Who knows anything about western saddles?(14 Posts)
Or can point me in the direction of a good
non-confusing website please?
Ds has been having lessons for a while and is doing fine
considering but quite often puts his legs up in front of the saddle as if he is uncomfortable (saddle is an oldish Wintec). I've got him comfy pants/half chaps etc so I don't think it is his clothes (should mention for those who don't know that ds is non-verbal in case you are wondering why I don't just ask him!).
Anyway, instructor and I were trying to work out what the problem is and thought maybe the buckles of the stirrup leathers are digging into him and I said "shame we haven't got a western saddle ha ha". Instructor said "actually I have" and dug out this cobwebby item that hasn't seen the light of day for quite some time! It's a nice saddle though, could do with a clean but it's all sound and the pony went happily in it. Ds took to it like a duck to water, was very relaxed and didn't stop laughing and smiling for the whole time he was riding, so it looks like western is the way to go .
Now the problem is I know nothing at all about western tack and I don't think his instructor knows much more than me, so I'm not convinced we had the thing on properly. The cinch seemed very loose and there was only one. I'm sure on all the westerns they have another cinch at the back, and there are rings where it looks as if one should go. Do you have to have two or does it depend on the saddle? (I don't think we will be roping any steers but you never know ).
Apparently, you don't have to have two, but it helps to stabilise things - the cinch isn't as tight as english saddles. I can ask the bloke on our yard who does western tomorrow if theres anything specific you'd like to know.
Thanks! I'm not sure really. It just didn't look like there was much holding it on, the cinch seemed very loose (although the saddle stayed on okay for a little walk and trot). The only 'western' I've ever seen is on films when they chuck the saddle on and then heave up the cinch in a manly way . I'm sure we really need a big stripy blanket as well, no really we do, absolutely essential, and fab cowboy boots for me, oh yes...
You def need the blanket - western saddles aren't designed to be used without one (apparently, bloke likes to educate me on western tack).
I shall enquire this morning as I chip mud off dpony (and fuss the quarter horse who is the most beautiful horse I've ever seen)
Horse Boy use western saddles - maybe drop Gillian Naysmith a line for tips?
Ds1 doen't like using reins or stirrups when riding . He's just started RDA with school and I had a message come home asking me to explain to him that the RDA horses don't go very fast and he's not allowed to keep trying to make them go faster
Oh this is good (looks complicated!) https://www.youtube.com/watch?v=eMnOHtbv26o
I think the back cinch is optional, the main one is a complicated knot thing, bit like a tie and you sort of pull up on the loops to tighten it.
If you think it's just the buckles, why not get some wintec webbers, the ones that fasten at the end.
Is he little? I think I have a child's pair lurking in the tackroom, if I can find them you are welcome to them.
Muddiboots I hadn't heard of the Wintec Webbers so I had to google them. Very interesting, could well be the answer! Thank you for your kind offer but ds is nearly 14 and almost as tall as me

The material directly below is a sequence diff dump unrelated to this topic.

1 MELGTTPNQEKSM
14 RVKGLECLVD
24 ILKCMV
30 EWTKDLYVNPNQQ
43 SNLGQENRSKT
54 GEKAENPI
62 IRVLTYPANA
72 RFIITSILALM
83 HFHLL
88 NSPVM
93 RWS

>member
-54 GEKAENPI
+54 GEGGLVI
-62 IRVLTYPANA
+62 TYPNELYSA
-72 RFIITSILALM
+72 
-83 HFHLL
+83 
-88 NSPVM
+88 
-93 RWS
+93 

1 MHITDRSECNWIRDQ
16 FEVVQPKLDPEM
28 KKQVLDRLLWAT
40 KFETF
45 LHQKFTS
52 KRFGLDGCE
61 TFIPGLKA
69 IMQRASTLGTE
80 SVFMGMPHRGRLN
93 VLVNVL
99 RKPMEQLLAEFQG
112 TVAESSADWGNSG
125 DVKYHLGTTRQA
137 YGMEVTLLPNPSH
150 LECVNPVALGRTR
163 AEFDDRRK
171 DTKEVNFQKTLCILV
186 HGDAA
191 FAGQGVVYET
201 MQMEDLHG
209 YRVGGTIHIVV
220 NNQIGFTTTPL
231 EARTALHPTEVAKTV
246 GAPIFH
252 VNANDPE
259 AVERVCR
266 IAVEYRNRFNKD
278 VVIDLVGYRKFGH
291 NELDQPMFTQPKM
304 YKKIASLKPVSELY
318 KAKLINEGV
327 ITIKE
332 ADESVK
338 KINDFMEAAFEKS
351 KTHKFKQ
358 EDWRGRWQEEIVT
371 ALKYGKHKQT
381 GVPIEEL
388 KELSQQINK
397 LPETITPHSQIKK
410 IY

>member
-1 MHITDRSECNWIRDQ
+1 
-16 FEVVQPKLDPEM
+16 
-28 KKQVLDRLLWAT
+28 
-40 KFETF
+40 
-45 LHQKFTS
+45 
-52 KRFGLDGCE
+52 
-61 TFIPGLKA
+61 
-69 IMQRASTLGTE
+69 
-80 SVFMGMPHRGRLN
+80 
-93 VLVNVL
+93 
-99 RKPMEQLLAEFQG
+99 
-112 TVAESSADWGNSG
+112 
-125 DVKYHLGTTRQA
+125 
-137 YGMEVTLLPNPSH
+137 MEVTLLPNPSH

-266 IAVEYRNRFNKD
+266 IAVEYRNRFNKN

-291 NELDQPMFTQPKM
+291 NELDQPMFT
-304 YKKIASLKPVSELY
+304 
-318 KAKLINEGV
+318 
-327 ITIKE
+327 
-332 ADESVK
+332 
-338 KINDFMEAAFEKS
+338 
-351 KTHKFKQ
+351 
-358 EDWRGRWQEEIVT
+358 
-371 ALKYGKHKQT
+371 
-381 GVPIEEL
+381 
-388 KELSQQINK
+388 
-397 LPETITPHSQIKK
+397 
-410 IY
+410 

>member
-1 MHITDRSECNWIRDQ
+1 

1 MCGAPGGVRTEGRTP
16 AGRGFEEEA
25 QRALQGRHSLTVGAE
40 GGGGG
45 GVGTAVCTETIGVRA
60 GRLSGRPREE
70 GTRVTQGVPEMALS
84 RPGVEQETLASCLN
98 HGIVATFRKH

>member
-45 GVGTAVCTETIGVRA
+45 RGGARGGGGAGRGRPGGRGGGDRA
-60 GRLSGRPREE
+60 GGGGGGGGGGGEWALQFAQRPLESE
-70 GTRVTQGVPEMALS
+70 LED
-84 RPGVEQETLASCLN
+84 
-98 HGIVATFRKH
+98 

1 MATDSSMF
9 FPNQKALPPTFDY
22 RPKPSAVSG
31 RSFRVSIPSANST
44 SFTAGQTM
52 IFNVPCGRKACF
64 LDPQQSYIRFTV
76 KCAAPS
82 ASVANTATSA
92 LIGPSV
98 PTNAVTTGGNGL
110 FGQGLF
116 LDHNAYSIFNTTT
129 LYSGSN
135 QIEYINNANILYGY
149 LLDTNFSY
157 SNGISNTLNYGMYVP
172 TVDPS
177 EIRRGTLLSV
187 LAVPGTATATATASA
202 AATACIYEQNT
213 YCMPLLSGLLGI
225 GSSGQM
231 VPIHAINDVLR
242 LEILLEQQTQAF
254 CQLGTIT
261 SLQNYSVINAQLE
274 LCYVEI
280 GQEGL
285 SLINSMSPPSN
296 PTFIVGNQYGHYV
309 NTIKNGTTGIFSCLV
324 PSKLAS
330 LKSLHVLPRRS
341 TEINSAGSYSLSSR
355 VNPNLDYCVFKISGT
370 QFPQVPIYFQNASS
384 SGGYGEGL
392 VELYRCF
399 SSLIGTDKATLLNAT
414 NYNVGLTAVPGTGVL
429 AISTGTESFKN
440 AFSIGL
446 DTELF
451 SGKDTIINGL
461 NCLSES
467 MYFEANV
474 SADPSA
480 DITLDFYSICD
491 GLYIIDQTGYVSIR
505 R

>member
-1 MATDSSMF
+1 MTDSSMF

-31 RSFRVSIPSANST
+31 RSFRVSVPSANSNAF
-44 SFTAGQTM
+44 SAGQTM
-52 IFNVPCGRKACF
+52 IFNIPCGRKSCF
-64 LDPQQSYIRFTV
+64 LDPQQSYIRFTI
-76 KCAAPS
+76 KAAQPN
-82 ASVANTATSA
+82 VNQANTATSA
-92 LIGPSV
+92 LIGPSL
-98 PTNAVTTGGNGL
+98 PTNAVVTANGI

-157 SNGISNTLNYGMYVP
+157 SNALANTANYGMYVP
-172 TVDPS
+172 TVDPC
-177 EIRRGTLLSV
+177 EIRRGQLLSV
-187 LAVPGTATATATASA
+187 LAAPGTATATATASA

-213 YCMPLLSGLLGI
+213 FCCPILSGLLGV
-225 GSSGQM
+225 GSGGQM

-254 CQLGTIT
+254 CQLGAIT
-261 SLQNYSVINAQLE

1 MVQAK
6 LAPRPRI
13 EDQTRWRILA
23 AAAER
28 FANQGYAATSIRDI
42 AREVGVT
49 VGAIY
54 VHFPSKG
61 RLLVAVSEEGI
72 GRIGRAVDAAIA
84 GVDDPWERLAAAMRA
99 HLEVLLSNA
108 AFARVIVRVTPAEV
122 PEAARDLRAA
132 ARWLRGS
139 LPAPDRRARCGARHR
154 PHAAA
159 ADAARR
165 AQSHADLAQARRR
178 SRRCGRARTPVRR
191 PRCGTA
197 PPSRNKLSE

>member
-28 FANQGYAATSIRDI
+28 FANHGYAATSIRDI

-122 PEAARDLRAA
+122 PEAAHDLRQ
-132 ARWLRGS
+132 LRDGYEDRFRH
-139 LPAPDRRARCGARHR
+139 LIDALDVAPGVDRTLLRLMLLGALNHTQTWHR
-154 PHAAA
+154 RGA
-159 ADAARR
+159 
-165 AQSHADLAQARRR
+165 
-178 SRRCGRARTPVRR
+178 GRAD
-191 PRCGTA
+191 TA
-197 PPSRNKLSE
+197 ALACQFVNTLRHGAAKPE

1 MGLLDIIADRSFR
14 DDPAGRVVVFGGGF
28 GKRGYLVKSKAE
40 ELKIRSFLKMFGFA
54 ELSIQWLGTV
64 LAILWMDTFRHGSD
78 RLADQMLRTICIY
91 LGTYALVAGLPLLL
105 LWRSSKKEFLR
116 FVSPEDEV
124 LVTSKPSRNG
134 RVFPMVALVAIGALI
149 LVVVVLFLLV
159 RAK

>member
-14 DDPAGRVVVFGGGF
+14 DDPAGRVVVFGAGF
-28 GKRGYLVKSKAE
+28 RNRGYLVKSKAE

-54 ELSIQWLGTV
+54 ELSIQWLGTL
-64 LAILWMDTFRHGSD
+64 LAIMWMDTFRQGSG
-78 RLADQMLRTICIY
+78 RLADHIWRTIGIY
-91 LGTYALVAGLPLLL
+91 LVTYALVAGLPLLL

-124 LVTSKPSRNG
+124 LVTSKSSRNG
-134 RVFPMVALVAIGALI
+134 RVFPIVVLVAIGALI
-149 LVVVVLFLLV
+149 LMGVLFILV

I'm only 5'2" so that's not saying much so no, he isn't little .
Jimjams Your ds sounds like mine, it's taken years to get him to keep his feet in the stirrups and we are still working on the reins.He will now pick them up but has a habit of dropping them whenever he feels like it. We have got him some rein-bows which have helped a lot and he is better now he has consented to wear gloves too.
CMOTDibbler I did think we needed a blanket but didn't want to be too bossy. I will see if I can find one to 'donate' out of the goodness of my heart . I think I would quite like a quarter horse actually but ds is going to have to make do with a New Forest pony for now!
Have now watched the video. Wow! think I'm going to have to watch that a few times.
Yes he drops the reins as well! He'll hold them for about 30 seconds then they're dropped.
I use these bridging reins due to my non functioning arm, and the RDA group at the stables have a couple of sets too - either used for those with one sides weakness, no grip or who drop the reins as just hooking a hand through gives quite a lot of control without having to actually touch the reins.
DS has webbers, and I think they are a lot more comfy.
SaintlyJimJams - your ds would like our RDA Lots of trotting for everyone who is stable, and I watched a lovely non verbal lad having his first canter on Saturday to much happy flappiness
He would CMOT! I don't think he's that impressed with the rings on sticks thing at walk
CMOT, when I took ds out on dshetland I would just tie the reins in a knot but his instructor seems to feel duty-bound to teach him properly . She has the patience of a saint I'll give her that.
Anyway we've got these now. They are quite good but expensive for what they are I think.
Quick update, we have it all sussed now . I was doing a quick bit of shopping in ALDI and had a glance through the various piles of things you never realised you needed until that moment, as you do, and there was a little book called 'horse riding' for the bargain price of £3.99. Picked it up for a flick through and there is a whole section with step-by-step photos on western riding, tacking up etc! Needless to say it was in my trolley before you could say 'Latigo' (yes I have picked up all the jargon ).
Can recommend if you are looking for a little pressie for some young horsey person. It's this one. It seems to cover a bit of everything and is very clearly set out.
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